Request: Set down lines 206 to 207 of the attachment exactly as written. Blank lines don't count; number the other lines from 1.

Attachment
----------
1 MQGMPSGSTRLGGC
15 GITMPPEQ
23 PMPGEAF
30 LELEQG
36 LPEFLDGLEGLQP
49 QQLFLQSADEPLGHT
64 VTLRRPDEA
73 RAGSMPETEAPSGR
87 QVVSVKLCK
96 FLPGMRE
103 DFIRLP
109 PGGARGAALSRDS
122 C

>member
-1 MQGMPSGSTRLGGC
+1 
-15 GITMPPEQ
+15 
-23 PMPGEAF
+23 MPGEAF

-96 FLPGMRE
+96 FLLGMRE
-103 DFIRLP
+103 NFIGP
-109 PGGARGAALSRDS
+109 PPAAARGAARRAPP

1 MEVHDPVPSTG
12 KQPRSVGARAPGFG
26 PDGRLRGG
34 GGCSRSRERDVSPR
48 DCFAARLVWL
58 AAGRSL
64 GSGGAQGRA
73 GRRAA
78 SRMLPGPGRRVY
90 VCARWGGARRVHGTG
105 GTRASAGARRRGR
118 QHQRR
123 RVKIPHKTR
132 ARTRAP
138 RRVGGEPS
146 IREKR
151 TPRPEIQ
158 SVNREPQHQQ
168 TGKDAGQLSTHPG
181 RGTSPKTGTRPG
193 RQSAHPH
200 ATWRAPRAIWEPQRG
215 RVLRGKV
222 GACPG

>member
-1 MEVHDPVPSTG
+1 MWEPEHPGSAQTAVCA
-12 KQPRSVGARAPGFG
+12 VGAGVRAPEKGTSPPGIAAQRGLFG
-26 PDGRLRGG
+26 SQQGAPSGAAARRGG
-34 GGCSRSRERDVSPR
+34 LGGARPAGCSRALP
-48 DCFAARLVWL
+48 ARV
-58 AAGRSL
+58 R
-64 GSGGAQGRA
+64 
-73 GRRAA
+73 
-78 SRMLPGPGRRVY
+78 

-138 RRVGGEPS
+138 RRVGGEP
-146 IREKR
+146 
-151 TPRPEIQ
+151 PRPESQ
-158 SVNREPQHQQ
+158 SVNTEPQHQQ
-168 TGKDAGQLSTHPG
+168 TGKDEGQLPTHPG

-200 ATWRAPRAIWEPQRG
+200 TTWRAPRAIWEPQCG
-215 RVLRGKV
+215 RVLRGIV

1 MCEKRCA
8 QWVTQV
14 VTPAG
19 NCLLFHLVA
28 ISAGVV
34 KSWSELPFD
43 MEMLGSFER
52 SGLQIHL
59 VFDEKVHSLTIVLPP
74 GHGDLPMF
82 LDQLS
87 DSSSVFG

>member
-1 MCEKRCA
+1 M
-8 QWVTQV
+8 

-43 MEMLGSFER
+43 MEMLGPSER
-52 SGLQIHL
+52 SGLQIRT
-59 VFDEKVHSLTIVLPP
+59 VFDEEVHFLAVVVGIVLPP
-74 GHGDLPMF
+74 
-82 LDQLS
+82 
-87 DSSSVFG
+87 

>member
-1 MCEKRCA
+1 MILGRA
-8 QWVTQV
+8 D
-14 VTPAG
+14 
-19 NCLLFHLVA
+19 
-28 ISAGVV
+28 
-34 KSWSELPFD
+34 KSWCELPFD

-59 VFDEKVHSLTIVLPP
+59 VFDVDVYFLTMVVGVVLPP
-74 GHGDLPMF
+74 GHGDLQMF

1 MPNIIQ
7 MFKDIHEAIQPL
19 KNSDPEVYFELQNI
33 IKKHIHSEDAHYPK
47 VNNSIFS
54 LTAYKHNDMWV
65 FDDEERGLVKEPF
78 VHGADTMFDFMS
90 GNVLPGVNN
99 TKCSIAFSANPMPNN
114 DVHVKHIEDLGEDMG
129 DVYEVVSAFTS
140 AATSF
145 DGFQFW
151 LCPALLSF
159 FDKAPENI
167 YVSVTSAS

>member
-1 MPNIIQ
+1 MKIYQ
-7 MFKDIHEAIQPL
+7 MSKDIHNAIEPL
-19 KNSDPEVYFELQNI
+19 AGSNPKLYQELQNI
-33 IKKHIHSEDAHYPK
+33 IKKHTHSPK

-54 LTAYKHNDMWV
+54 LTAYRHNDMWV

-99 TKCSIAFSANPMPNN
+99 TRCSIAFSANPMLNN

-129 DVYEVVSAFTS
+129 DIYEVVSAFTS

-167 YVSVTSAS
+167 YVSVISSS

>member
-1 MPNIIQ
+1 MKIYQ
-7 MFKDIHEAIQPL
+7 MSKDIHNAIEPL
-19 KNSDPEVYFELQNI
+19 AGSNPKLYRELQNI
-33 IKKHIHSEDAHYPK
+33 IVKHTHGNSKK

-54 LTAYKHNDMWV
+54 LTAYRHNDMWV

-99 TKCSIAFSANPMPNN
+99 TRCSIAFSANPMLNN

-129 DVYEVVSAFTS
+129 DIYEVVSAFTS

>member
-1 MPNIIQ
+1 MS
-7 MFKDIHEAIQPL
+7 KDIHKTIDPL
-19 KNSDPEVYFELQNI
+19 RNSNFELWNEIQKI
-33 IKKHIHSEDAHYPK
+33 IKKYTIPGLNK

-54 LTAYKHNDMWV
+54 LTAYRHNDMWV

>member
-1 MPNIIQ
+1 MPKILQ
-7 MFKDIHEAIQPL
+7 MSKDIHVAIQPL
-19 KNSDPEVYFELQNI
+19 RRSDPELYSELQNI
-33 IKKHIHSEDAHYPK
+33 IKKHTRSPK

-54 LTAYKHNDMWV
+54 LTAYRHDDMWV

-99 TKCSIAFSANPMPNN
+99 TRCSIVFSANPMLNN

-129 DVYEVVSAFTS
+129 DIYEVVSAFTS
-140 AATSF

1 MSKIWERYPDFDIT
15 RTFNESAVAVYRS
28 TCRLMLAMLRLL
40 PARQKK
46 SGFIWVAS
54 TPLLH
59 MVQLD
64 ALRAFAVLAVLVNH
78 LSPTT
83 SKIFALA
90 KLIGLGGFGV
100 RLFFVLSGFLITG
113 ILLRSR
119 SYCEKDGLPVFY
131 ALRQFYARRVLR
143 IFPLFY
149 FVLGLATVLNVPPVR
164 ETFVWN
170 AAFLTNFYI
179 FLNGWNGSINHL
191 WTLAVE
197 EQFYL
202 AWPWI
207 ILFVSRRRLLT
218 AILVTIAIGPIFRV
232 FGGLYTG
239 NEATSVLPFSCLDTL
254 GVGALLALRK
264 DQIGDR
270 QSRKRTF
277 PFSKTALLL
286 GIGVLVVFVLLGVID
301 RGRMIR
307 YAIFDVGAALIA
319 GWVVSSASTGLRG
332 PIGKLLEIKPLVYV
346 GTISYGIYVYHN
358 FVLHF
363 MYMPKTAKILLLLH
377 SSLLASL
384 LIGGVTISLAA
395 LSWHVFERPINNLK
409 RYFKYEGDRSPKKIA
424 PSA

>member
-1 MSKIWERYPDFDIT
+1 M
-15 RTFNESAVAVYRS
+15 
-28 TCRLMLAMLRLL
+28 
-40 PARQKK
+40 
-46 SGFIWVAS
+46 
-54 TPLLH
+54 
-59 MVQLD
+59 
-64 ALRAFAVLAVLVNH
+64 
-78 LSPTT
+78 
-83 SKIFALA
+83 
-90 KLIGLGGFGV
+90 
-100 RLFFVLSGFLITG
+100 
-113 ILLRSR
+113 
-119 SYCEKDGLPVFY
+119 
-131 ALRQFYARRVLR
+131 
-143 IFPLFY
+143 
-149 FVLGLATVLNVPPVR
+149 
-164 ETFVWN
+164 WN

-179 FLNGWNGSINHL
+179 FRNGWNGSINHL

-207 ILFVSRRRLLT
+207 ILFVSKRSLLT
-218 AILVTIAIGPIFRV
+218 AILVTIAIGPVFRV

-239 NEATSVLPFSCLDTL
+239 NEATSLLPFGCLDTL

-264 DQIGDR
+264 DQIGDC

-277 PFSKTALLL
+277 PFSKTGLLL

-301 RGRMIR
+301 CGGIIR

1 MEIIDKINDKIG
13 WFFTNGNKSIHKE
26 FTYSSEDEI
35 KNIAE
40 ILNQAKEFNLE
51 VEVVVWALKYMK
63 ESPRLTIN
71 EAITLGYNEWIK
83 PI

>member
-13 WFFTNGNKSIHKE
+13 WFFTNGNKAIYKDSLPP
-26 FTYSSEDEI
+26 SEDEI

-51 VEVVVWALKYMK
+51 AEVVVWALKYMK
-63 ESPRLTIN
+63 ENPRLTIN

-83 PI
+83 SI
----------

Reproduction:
1 MSKIWERYPDFDIT
15 RTFNESAVAVYRS